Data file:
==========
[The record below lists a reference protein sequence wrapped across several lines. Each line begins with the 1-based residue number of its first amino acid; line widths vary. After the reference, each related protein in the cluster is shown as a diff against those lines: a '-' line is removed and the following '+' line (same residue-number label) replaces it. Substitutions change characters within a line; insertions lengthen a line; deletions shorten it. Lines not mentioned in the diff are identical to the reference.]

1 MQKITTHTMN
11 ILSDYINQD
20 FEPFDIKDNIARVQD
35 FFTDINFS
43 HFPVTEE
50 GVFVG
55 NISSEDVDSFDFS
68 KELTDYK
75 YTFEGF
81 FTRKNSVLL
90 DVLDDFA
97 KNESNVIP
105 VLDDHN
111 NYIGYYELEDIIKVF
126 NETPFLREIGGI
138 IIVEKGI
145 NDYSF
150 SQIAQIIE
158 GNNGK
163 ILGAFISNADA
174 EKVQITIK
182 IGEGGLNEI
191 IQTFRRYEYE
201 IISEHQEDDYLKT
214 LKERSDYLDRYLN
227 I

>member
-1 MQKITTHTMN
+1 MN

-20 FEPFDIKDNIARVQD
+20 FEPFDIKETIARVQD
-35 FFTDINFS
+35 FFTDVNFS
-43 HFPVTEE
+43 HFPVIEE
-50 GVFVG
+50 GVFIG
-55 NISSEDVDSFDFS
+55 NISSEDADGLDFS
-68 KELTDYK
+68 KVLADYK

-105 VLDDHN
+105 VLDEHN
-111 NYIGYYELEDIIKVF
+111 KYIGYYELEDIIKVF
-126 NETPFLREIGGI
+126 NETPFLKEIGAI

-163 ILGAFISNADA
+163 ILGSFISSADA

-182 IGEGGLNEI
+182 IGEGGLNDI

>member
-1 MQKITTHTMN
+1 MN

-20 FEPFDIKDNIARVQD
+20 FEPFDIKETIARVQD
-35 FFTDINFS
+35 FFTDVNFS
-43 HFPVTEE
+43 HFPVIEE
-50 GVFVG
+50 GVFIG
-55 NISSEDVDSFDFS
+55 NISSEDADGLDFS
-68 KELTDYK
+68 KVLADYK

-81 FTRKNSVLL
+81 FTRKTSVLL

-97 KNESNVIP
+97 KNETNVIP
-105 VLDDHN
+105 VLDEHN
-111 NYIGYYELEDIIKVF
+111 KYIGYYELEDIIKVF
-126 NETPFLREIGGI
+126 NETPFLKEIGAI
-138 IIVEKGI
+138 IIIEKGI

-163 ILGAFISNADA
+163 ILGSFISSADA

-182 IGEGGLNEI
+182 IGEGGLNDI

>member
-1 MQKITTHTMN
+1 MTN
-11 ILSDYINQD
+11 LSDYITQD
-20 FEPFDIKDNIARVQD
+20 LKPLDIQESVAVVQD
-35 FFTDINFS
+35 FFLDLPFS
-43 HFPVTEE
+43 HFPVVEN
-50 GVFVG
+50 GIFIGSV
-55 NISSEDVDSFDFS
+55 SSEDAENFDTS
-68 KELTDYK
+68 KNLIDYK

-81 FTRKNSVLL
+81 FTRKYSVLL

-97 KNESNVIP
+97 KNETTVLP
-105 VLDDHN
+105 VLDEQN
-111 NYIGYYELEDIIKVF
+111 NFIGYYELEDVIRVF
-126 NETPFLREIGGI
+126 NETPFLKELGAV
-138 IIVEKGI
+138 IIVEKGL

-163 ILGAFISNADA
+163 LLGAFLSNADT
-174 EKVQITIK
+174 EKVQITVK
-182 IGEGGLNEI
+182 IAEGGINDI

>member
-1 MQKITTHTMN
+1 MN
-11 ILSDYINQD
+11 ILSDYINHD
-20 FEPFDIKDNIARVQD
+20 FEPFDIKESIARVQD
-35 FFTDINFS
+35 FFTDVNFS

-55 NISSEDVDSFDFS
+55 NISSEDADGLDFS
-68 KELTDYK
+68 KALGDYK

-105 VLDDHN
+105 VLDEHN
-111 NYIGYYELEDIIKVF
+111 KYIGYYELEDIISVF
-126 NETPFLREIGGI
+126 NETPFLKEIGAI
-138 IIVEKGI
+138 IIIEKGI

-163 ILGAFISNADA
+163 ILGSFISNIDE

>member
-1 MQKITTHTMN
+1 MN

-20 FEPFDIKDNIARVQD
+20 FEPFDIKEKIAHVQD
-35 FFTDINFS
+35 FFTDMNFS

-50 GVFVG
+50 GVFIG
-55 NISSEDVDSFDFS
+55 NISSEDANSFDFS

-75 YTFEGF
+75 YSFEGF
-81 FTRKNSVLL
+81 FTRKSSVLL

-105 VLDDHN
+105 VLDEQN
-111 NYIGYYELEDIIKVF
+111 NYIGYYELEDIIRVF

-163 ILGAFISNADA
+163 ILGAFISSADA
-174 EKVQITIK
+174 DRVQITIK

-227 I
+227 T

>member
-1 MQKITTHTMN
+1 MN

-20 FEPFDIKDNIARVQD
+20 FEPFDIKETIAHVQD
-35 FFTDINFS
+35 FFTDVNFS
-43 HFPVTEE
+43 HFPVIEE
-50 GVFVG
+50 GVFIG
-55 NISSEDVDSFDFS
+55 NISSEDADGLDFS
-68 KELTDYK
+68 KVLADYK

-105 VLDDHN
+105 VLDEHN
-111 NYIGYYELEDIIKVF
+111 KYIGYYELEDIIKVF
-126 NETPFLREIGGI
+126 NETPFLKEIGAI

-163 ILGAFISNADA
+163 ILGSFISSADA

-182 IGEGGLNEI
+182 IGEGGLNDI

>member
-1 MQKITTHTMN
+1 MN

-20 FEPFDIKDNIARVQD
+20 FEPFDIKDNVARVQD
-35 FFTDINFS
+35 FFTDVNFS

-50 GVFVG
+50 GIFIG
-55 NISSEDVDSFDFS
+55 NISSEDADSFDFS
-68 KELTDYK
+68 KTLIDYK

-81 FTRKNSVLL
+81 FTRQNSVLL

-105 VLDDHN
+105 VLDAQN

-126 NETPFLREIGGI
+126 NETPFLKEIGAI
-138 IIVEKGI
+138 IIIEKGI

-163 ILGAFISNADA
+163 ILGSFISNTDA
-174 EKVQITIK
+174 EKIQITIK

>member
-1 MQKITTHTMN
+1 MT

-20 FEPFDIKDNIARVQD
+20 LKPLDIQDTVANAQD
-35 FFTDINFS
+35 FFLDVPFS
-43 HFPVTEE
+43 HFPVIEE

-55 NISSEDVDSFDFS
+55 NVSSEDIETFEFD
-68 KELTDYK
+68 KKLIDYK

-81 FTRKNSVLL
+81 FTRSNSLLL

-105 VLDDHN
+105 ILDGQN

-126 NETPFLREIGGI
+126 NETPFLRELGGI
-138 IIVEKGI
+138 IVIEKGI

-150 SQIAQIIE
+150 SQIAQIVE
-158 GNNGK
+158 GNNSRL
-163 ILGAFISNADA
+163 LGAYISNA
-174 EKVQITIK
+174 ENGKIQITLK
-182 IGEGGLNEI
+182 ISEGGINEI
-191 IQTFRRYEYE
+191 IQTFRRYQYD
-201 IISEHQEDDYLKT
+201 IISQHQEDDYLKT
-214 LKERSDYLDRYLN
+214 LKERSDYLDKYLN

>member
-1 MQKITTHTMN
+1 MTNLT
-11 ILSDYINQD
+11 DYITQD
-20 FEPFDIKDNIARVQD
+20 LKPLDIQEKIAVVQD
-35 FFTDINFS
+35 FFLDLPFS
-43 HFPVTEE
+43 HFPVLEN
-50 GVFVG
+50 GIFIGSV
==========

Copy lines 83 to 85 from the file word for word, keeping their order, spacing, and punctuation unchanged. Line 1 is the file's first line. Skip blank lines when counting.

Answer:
+182 IGEGGLNDI

>member
-1 MQKITTHTMN